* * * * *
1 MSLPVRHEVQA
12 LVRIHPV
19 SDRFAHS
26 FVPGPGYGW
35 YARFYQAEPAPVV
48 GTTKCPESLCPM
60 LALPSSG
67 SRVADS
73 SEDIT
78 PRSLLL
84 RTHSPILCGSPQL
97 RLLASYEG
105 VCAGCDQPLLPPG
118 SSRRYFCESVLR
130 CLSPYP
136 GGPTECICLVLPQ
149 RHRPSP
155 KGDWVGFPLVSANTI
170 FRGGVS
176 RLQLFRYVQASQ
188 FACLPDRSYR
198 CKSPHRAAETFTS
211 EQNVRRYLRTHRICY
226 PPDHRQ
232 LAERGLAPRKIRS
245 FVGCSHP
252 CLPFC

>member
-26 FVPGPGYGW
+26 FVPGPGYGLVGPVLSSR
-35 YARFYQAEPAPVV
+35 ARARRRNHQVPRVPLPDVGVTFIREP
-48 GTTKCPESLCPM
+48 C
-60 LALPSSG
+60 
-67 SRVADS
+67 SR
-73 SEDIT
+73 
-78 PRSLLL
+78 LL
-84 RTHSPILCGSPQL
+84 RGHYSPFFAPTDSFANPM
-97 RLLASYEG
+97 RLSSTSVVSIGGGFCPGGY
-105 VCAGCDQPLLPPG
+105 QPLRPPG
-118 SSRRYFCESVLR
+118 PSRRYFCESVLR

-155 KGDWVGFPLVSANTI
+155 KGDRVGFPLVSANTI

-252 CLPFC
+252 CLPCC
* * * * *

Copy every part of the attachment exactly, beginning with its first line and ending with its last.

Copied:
1 MSLPVRHEVQA
12 LVRIHPV
19 SDRFAHS
26 FVPGPGYGW
35 YARFYQAEPAPVV
48 GTTKCPESLCPM
60 LALPSSG
67 SRVADS
73 SEDIT
78 PRSLLL
84 RTHSPILCGSPQL
97 RLLASYEG
105 VCAGCDQPLLPPG
118 SSRRYFCESVLR
130 CLSPYP
136 GGPTECICLVLPQ
149 RHRPSP
155 KGDWVGFPLVSANTI
170 FRGGVS
176 RLQLFRYVQASQ
188 FACLPDRSYR
198 CKSPHRAAETFTS
211 EQNVRRYLRTHRICY
226 PPDHRQ
232 LAERGLAPRKIRS
245 FVGCSHP
252 CLPFC

>member
-26 FVPGPGYGW
+26 FVPGPGYGLVGPVLSSR
-35 YARFYQAEPAPVV
+35 ARARRRNHQVPRVPLPDVGVTFIREP
-48 GTTKCPESLCPM
+48 C
-60 LALPSSG
+60 
-67 SRVADS
+67 SR
-73 SEDIT
+73 
-78 PRSLLL
+78 LL
-84 RTHSPILCGSPQL
+84 RGHYSPFFAPTDSFANPM
-97 RLLASYEG
+97 RLSSTSVVSIGGGFCPGGY
-105 VCAGCDQPLLPPG
+105 QPLRPPG
-118 SSRRYFCESVLR
+118 PSRRYFCESVLR

-155 KGDWVGFPLVSANTI
+155 KGDRVGFPLVSANTI

-252 CLPFC
+252 CLPCC